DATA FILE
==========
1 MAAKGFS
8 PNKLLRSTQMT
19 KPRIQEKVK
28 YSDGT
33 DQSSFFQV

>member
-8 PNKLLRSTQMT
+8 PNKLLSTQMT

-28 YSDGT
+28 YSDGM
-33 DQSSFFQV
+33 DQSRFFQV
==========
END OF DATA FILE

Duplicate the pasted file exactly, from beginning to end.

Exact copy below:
1 MAAKGFS
8 PNKLLRSTQMT
19 KPRIQEKVK
28 YSDGT
33 DQSSFFQV

>member
-8 PNKLLRSTQMT
+8 PNKLLSTQMT

-28 YSDGT
+28 YSDGM
-33 DQSSFFQV
+33 DQSRFFQV